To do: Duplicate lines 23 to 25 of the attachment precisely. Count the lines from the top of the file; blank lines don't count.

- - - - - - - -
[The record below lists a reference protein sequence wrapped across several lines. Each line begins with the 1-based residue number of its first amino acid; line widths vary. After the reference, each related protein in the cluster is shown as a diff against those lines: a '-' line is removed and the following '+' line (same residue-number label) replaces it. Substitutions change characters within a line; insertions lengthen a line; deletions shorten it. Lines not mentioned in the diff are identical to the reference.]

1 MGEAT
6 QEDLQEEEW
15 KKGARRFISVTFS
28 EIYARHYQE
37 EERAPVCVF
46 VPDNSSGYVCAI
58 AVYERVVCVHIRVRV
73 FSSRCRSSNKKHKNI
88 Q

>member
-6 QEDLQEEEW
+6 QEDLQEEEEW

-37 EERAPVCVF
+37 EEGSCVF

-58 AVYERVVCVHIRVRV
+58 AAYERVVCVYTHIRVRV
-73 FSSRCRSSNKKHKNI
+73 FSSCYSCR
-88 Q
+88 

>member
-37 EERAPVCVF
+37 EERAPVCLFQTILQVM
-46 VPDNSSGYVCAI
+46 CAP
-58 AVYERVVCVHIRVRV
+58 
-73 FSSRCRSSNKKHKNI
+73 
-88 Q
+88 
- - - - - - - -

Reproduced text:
-37 EERAPVCVF
+37 EERAPVCLFQTILQVM
-46 VPDNSSGYVCAI